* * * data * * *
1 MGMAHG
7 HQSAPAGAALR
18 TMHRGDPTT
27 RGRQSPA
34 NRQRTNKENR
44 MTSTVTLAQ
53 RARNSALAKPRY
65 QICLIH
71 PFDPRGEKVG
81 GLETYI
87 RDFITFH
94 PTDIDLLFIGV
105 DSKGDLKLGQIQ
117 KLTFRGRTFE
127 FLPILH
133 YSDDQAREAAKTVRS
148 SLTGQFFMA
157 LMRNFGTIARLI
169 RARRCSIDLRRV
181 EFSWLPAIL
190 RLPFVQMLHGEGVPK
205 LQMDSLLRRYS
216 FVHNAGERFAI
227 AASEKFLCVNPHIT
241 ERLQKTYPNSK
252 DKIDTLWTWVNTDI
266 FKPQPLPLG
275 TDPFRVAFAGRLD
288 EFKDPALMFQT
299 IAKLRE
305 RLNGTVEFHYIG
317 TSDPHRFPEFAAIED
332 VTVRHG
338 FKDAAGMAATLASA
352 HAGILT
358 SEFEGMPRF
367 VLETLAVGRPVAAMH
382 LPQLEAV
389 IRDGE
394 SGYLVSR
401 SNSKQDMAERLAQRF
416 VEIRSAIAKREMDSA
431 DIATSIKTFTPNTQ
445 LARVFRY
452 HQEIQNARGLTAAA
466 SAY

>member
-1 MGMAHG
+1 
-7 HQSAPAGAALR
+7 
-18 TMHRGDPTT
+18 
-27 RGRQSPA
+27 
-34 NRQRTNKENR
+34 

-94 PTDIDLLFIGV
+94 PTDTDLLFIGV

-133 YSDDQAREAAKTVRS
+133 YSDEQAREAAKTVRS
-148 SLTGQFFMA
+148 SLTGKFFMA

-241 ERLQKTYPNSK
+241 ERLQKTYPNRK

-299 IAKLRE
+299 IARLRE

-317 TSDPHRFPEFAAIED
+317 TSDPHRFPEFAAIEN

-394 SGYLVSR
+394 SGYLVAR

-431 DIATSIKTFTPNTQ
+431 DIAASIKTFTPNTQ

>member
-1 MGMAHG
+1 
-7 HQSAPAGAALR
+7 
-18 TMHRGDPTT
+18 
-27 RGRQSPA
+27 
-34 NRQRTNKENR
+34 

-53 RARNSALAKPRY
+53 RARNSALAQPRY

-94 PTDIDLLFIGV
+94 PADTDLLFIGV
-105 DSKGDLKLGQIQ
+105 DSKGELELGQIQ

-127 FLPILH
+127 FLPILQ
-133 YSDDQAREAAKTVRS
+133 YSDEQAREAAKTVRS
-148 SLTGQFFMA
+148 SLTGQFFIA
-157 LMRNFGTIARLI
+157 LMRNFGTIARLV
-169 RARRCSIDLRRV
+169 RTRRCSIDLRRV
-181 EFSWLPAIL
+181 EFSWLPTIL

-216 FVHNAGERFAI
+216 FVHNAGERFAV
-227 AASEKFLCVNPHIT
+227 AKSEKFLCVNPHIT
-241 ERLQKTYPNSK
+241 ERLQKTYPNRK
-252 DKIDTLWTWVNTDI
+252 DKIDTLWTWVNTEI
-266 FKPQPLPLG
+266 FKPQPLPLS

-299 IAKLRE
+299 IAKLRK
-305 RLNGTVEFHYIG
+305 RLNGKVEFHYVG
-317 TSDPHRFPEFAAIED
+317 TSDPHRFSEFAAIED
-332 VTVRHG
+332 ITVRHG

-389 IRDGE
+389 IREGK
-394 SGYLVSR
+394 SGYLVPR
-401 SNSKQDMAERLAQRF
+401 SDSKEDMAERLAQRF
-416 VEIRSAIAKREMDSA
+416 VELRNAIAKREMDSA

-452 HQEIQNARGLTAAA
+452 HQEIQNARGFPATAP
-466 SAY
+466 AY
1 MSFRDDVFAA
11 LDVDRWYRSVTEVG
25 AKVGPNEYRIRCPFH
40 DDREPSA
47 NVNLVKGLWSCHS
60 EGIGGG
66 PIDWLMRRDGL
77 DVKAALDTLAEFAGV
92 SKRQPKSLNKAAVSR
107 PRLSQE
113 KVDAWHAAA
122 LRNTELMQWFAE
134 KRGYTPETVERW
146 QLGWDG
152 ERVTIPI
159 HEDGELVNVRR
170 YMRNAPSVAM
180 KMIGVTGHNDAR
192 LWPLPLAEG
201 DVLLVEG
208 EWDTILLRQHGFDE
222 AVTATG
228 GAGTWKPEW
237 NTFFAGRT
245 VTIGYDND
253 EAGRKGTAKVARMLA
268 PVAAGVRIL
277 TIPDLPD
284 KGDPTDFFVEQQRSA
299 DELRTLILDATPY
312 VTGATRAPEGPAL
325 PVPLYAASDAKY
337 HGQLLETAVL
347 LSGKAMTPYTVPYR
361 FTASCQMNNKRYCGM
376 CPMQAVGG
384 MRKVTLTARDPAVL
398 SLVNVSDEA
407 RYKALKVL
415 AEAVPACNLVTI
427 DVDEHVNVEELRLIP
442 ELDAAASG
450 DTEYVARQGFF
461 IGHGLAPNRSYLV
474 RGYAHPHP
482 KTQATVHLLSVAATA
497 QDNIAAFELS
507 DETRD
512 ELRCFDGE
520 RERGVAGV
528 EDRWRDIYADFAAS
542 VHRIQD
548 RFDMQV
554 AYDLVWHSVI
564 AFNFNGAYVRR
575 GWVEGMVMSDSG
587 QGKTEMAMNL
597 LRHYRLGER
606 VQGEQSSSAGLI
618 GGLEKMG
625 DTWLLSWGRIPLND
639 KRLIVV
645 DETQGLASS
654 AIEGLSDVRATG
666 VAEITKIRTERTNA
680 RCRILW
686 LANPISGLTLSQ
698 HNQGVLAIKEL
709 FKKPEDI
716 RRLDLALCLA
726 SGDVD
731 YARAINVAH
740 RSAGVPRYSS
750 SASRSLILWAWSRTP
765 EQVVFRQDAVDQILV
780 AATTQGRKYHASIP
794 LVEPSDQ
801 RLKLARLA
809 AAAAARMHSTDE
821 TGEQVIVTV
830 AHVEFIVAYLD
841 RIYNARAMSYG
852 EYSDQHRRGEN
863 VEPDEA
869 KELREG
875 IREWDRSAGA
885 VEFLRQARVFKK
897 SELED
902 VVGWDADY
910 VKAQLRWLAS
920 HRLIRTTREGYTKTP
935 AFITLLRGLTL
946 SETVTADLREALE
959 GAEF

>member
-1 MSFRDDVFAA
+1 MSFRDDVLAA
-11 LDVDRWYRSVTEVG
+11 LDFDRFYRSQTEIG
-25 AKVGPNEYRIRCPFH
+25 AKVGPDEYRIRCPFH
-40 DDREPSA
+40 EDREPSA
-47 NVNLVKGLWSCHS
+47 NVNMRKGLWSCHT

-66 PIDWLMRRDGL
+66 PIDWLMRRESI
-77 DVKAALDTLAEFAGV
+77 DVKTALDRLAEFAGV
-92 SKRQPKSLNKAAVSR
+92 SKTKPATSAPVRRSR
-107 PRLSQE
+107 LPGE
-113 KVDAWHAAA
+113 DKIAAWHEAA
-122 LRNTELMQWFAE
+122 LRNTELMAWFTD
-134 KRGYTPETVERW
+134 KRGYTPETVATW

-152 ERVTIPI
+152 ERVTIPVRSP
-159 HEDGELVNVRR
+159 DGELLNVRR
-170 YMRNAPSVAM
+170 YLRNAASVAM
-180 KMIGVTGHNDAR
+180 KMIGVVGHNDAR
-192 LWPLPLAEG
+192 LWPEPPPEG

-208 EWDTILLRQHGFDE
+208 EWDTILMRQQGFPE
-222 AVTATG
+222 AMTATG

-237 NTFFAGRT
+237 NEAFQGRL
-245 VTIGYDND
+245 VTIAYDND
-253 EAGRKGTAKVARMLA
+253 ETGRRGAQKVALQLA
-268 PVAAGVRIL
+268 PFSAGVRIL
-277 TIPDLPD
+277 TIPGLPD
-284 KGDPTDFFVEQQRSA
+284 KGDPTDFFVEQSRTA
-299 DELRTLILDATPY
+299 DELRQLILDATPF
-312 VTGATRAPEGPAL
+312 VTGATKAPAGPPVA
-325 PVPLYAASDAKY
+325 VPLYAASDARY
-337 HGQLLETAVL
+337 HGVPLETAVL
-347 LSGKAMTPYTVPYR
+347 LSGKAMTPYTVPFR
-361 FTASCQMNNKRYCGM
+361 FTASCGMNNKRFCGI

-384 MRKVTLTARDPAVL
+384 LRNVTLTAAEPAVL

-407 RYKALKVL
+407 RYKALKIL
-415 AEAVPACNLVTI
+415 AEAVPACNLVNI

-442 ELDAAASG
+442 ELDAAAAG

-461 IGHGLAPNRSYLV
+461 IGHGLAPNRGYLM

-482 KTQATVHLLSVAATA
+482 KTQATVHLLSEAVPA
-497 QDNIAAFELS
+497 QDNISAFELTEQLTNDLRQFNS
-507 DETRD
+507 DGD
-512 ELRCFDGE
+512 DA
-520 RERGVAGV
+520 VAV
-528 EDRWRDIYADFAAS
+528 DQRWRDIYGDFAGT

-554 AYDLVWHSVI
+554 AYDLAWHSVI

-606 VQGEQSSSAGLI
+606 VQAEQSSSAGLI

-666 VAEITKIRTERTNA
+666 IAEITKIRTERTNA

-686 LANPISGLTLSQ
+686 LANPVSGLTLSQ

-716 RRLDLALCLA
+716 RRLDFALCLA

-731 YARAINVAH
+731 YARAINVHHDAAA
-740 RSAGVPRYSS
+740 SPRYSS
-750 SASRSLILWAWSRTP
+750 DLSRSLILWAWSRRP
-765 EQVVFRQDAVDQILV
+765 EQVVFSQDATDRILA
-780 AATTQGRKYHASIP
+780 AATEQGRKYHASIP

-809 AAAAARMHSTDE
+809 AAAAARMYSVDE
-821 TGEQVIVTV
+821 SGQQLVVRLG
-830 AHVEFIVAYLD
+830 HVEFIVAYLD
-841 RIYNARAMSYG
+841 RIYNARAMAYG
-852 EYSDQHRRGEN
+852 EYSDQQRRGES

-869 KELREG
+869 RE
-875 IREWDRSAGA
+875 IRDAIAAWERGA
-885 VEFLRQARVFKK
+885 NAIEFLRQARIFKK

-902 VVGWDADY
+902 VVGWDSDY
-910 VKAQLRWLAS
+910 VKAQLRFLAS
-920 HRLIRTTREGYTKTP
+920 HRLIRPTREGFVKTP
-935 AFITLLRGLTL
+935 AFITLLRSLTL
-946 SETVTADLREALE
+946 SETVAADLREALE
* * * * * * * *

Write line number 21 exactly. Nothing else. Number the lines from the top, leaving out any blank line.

190 RLPFVQMLHGEGVPK